Guest blog by Tom Packer
If President Obama wins re-election there are still ways the opponents of ‘Obamacare’ can seek to frustrate it. One of the key ways is by opposing the creation of the exchanges that are central to its functioning. These exchanges are where, when (and if) Obamacare is fully implemented from 2014 onwards an enormous amount of health insurance will be bought and sold.
The exchanges are central to Obamacare- they are key to the standardisation and subsidization of health insurance. The ‘individual mandate; is a mandate forcing individuals without insurance to buy insurance on these exchanges. ‘Community rating’ regulates what prices can be charged to different individuals and groups on the exchanges. The requirement of insurers to provide insurance offers to all, applies to offering in the exchanges. Obamacare affects healthcare policy in other ways – but the exchanges are essential to its functioning and its attempts to reshape healthcare provision in the United States and control the content of health insurance.
Crucially these exchanges are to be set up and run by the 50 US states not the US Federal Government. What the states can do with the exchanges are very restricted by the legislation. But it’s the states that pass the legislation and organise the exchanges. Given about half of US states are controlled by the Republican Party this provides an obvious way for Republicans to try and scupper the law- by refusing to set up the exchanges. If there are no exchanges then at least a large part of the countries Obamacare is crippled.
Obamacare does however empower the Federal Government to set up the exchanges if the states refuse to do so. This should also incentivise states to cooperate – so they can have some influence on the shape of the exchanges. Indeed that factor is why even some very strong opponents of the law argue that the states should not refuse to set up exchanges.
However when it comes to the exchanges there would be a number of problems using this ‘federal backup’:
The first issue is legal. The law only explicitly makes provision for subsidies for healthcare insurance purchase which are available for state exchanges – not for insurance purchase that are federal. There is a decent sounding legal case that this was deliberate (intention matters a great deal in interpretating US statutes unlike UK ones). If the courts does rule such subsidies are illegal that would be fatal to the federal attempt to set up their own pools.
Secondly, it’s possible that the states could prevent the Federal Government founding exchanges for their states. States could ban insurance companies participating in the state. The law requires any of these exchanges to be insurance companies that could legally provide insurance in the state. Thus a ban could reduce the number of companies that could participate in the exchange.
Finally, there are serious administrative problems in the Federal Government running them. It’s not clear if there has been enough money allocated for more than a handful of states. Some of the issues can be seen here . But there are others – for a start the fact Medicaid is run at state level means that the states have the infrastructure for running exchanges. For example the people to do a deal with insurance companies – it’s not at all clear the federal government does.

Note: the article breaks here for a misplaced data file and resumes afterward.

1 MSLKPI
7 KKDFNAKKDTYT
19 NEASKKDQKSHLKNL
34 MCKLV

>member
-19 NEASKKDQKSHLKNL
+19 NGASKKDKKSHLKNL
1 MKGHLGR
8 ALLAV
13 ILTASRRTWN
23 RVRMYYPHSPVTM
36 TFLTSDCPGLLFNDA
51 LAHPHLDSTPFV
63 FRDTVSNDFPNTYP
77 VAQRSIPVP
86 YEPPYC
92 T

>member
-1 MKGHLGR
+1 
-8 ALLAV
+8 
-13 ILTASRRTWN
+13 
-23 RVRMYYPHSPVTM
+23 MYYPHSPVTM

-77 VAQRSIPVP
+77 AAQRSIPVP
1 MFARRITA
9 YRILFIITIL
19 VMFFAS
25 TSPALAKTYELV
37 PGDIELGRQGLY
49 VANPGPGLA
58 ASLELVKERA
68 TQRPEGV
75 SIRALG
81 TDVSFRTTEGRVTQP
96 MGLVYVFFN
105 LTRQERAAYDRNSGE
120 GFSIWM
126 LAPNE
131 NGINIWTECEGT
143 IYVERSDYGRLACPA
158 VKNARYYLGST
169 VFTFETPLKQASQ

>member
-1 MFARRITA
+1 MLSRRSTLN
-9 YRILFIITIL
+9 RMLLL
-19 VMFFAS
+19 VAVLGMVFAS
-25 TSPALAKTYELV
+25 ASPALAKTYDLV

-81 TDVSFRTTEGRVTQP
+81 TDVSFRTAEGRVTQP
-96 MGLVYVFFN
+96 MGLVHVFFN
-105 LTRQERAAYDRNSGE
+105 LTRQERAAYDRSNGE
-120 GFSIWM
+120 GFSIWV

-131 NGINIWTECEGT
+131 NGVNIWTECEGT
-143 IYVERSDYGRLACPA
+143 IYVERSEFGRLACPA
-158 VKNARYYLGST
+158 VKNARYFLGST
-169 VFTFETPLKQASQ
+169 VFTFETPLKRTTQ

The laws that make up Obamacare assume the states run the exchanges – it’s not at all clear the system can function (for good or ill) without the states running the exchanges. Some conservatives are suggesting using this to scupper the law- others to change its implementation almost beyond recognition.
It’s important to note these problems are not just theoretical –indeed under the administrations count, only 28 of the 50 states have started the process of setting up the exchanges as they are asked under the law. That is 22 states are actively refusing to make such an exchange. Several such as Wisconsin and Kansas have actually retuned the money used to help pay for the organisation of an exchange. American Legislative Exchange Council (ALEC) the leading group for conservative state legislators has suggested states refuse to set up the exchanges and providing guidance on how to resist their creation.
It’s quite possible that as the deadline looms states will change their behaviour. It’s possible the courts will side with the administration rather than opponents. If the exchanges are set up in some states they may prove popular and that may encourage other states to come over. A lot of these problems will go away if the Democrats regained the House of Representatives (though that’s very unlikely). There are legal arguments to defend Obamacare from the states – for example who would have standing to sue against subsidies being provided?
But there are a lot of ifs in the above paragraph. At the very least it suggests the dangers of passing very complicated legislation very quickly. Even if one entirely (or more plausibly mostly) approves of the general structure of Obamacare the fact it contains such a vulnerability to determined opposition is definitely a design flaw.
An Obama victory might prove to be just the beginning of the battle over the fate of Obamacare not the end.